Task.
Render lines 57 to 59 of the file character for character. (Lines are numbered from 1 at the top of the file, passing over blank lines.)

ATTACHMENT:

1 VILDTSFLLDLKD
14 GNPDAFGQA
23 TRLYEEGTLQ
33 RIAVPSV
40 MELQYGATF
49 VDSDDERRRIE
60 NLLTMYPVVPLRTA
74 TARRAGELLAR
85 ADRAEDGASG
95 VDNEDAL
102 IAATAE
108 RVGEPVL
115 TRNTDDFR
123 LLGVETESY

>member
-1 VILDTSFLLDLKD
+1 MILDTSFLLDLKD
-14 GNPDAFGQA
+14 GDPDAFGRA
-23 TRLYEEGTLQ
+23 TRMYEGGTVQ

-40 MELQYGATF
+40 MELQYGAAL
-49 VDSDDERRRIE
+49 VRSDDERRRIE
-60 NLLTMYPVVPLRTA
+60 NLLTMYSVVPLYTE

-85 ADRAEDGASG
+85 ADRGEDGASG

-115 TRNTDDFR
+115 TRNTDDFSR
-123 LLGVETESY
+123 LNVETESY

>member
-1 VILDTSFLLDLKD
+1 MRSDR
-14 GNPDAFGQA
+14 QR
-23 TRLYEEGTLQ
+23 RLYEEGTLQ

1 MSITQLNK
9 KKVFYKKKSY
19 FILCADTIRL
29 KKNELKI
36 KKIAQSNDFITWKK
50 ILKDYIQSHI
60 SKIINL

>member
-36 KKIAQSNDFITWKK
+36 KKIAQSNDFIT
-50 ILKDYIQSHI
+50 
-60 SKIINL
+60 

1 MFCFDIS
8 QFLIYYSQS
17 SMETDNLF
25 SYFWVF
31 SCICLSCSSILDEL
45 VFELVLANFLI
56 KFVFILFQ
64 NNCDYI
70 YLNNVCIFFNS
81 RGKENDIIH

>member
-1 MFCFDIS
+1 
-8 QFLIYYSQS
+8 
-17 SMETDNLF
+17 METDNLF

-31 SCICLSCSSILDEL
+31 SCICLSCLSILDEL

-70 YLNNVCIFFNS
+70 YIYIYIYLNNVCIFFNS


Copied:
17 SMETDNLF
25 SYFWVF
31 SCICLSCSSILDEL